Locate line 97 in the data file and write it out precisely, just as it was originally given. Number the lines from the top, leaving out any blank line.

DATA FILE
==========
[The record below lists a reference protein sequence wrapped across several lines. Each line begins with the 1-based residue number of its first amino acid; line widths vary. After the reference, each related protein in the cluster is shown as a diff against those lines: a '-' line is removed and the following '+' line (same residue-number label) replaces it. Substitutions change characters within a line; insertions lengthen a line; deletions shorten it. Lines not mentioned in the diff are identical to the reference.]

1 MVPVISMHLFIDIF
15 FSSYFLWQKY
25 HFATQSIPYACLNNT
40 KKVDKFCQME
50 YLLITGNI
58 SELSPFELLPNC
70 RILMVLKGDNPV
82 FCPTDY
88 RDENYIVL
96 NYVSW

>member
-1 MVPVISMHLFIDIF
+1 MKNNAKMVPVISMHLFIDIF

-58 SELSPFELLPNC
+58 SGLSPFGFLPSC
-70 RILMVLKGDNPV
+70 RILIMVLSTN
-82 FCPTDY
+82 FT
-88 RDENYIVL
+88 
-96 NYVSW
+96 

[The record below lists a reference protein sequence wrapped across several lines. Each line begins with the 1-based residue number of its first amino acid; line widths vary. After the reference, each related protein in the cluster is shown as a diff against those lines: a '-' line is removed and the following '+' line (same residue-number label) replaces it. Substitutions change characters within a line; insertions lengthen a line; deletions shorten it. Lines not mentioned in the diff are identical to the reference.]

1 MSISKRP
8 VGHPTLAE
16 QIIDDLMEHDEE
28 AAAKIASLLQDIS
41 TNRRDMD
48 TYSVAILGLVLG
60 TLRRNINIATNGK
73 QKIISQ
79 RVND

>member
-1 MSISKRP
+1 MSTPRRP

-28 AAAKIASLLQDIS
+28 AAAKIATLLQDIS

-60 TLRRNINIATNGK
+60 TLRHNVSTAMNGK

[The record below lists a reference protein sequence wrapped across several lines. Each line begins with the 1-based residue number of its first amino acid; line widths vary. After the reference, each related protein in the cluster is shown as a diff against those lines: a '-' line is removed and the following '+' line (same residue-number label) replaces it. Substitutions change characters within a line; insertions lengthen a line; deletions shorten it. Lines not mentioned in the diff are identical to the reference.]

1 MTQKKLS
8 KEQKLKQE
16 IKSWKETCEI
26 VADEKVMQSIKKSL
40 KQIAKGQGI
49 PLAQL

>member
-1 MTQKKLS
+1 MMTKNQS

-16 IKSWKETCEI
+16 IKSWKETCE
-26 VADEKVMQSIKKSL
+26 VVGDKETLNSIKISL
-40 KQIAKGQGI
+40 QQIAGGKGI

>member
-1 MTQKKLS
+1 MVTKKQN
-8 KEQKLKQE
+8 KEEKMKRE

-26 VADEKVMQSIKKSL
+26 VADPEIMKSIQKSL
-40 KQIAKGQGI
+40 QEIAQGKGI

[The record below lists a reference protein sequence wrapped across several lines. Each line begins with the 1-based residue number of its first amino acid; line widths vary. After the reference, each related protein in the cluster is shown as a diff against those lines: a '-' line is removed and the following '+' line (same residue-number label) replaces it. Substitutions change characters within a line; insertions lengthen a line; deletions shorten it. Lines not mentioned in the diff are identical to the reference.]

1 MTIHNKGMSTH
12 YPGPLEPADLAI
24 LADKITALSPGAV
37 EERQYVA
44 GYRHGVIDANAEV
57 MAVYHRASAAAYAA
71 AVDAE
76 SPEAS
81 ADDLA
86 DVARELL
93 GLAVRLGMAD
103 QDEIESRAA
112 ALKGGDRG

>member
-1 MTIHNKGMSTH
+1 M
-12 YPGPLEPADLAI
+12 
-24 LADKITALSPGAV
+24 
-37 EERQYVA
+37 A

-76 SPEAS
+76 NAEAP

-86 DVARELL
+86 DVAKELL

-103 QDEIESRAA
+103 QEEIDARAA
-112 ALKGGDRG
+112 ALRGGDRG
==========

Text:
+112 ALRGGDRG